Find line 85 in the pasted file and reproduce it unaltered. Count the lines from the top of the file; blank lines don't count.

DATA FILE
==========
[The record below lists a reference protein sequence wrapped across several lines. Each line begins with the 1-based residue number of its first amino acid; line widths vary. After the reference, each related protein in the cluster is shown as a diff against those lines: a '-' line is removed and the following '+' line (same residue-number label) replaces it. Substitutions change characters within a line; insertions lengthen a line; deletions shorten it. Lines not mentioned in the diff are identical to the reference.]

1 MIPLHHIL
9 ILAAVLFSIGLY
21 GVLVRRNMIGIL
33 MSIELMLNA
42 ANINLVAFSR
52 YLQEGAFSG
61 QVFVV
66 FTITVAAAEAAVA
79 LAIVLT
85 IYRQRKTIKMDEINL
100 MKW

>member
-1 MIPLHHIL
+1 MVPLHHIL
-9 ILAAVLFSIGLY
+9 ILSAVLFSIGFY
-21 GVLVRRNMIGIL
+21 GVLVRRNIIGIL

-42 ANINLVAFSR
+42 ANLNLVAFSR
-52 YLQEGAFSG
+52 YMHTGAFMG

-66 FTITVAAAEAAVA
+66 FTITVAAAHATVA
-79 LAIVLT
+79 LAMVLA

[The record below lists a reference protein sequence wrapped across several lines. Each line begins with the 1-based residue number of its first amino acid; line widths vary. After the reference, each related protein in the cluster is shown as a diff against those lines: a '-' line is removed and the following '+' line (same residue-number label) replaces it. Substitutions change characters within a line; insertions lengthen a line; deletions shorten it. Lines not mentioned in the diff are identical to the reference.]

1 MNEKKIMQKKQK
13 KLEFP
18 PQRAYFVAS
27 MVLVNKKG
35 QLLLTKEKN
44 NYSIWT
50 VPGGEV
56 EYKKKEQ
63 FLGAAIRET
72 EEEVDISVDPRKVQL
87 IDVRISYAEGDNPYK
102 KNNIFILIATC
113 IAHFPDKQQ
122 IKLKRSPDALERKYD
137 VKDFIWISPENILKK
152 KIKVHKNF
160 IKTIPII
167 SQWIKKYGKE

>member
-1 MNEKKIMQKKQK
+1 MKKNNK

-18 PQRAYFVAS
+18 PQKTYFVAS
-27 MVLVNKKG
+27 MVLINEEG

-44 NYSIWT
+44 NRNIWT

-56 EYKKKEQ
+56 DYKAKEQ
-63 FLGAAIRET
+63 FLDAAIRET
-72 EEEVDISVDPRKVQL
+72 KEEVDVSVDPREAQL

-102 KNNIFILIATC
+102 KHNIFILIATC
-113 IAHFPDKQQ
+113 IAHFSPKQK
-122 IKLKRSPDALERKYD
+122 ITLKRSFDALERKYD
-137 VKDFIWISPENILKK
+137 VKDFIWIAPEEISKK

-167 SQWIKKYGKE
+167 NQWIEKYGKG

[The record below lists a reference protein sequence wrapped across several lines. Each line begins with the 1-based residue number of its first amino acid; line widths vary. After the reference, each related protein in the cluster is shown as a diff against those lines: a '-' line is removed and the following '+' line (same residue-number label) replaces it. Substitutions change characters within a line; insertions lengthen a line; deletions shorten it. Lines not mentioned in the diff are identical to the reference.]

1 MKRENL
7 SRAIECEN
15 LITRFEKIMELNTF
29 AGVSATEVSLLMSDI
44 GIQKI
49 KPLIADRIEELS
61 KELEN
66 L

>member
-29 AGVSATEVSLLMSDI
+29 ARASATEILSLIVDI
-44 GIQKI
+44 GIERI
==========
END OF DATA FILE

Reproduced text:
+44 GIERI